On Earth, the heat that drives geology is partly leftover from the planet’s formation and partly the result of radioactive decay. For the smaller bodies of our Solar System, neither of these should be big factors. Yet many of them are geologically active, thanks to heat generated by gravitational interactions. Uneven gravitational forces throughout a moon’s orbit leads to internal flexing, generating enough heat to power geysers and volcanoes.
Or we think. In the case of Enceladus, Saturn’s geyser-riddled moon, calculations suggest that the heat generated by orbital torques would only be enough to keep the moon’s internal ocean liquid for about 30 million years. And, once its sub-surface ocean freezes, the moon’s ability to flex goes down, which means less internal friction to warm it back up again. So why does Enceladus have an ocean at all, billions of years after it formed?
According to new research published in Nature Astronomy, that ocean survives because the core of the moon isn’t a solid sphere of rock and metal; instead, it’s a porous, loosely aggregated hunk of rock. Its sponge-like nature allows tidal heating to warm up its water to roughly 90 degrees Celsius.
There’s some reason to think that Enceladus might have a porous core. Based on the moon’s total mass and the knowledge that much of it is water, we can make some informed guesses about what its core looks like. And they’re all on the low side of what you’d expect from a mixture of rock and metal. That can be explained by internal channels that allow some of the sub-surface ocean into the core. If we assume that the core has a composition similar to that of common asteroids, then its density indicates that about 20 to 30 percent of the core is water.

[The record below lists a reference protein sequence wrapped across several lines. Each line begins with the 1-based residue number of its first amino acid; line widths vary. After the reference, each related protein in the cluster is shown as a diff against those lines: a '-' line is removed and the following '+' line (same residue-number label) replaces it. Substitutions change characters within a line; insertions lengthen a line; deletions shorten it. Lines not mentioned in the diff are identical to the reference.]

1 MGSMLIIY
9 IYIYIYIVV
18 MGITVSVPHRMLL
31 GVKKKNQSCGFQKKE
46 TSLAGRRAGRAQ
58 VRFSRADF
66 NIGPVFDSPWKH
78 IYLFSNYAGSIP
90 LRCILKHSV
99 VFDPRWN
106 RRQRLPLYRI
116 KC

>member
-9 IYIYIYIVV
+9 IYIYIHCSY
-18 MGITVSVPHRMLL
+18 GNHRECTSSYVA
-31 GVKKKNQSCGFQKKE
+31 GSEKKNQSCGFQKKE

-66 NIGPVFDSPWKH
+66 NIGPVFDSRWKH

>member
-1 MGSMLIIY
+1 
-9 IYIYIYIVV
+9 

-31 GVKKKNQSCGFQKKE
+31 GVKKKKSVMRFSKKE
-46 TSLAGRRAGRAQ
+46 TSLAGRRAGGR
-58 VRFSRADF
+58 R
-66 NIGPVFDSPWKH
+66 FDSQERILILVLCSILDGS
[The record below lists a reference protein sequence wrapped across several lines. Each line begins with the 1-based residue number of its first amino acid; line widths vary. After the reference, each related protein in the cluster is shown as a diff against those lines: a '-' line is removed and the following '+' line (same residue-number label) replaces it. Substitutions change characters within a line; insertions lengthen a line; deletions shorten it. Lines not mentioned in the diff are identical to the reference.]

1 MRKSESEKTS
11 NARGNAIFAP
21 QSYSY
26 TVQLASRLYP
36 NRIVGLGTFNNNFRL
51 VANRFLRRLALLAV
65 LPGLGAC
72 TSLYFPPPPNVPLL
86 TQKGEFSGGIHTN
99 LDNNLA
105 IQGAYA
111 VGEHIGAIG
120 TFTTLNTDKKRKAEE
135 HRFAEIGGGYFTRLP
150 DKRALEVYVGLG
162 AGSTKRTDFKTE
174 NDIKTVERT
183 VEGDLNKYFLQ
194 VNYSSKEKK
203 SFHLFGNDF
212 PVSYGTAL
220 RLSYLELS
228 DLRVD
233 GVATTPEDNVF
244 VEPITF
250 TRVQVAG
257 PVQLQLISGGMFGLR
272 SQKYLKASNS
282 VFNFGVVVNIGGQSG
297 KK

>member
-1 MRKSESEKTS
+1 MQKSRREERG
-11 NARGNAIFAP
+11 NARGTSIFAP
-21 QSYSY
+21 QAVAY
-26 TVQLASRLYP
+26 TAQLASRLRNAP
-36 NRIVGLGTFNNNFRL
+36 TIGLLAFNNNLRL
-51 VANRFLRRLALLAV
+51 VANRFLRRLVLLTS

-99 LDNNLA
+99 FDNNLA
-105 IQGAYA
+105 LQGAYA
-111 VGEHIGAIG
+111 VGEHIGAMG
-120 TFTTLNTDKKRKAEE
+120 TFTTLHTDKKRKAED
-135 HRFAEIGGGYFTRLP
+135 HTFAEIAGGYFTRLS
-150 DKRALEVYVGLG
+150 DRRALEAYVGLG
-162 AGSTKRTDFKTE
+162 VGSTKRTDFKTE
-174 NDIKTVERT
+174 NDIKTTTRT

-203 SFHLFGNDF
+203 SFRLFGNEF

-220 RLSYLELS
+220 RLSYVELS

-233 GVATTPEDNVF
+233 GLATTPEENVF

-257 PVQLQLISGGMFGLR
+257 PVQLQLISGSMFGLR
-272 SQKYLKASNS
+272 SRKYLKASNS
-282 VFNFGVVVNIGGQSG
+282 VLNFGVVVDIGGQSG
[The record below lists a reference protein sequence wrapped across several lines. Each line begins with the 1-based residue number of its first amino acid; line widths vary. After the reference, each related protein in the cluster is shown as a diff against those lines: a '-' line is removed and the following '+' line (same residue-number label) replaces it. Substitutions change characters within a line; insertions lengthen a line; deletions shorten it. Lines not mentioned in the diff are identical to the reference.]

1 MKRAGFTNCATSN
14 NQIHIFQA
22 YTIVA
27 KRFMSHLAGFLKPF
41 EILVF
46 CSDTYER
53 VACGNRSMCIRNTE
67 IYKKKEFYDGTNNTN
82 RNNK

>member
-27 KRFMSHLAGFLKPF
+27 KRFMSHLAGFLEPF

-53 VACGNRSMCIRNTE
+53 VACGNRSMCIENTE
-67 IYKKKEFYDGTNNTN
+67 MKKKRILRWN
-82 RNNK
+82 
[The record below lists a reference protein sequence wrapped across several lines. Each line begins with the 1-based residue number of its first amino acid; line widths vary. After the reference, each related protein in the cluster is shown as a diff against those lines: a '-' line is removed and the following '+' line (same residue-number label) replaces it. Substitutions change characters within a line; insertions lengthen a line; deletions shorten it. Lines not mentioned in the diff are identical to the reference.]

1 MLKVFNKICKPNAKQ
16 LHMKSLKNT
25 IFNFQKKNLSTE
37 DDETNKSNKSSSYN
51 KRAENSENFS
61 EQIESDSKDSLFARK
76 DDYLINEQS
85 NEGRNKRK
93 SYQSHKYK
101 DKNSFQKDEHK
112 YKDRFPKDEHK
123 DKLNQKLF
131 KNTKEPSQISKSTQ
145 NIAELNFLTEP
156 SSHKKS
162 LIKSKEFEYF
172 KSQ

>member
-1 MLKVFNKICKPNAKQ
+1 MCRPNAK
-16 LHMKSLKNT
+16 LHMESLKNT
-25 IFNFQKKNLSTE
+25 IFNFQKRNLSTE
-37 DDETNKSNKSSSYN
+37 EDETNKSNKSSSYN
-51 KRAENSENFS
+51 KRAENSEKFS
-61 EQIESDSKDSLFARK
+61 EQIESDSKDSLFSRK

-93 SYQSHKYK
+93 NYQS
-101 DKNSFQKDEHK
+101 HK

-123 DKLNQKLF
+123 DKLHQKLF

People have attempted to model what that would mean for the physical processes that go on inside Enceladus, but the models have been pretty simple up until now. But recently, a small international team built a fully 3D model of the entire moon, including its core, ocean, and icy surface. The model accounted for gravitational friction in a core that was “highly granular/fragmented,” and it tracked the heat as it was distributed through the rest of the moon.
The models varied based on details like the porosity used and how much friction was generated. But all of the conditions produced a significant amount of power, anywhere from 10 to 30 Gigawatts. Water ended up heated to 363 Kelvin, which is just shy of the boiling point on Earth.
Warmer water is less dense, and so it should rise toward the surface. This sets off a process a bit like the mantle plumes seen on Earth, where hot upwellings drive material upward, displacing cooler material that sinks toward the core. Any seafloor hotspot that generates power over 5GW is able to create a plume. Given a small enough core and high enough energy, these combine to create a web of upwellings across Enceladus’ interior. Heat also ends up concentrated under the poles, which may help explain why liquid water is closest to the surface there, powering its geysers.
As long as the power generated is above 15GW, it’s enough to keep Enceladus’ global ocean liquid for billions of years. No other sources of heat other than the gravity-driven tidal effects are required.
While it may be hard to imagine the core of an entire moon being fractured enough for any of this to work, Enceladus is relatively small and might not have formed in a way that generated enough heat to completely rework its core. Its radius, for example, is only half that of the dwarf planet Ceres in the asteroid belt. So there’s a chance that the core is something akin to a “rubble pile” that is seen on smaller asteroids.
More Info: arstechnica.com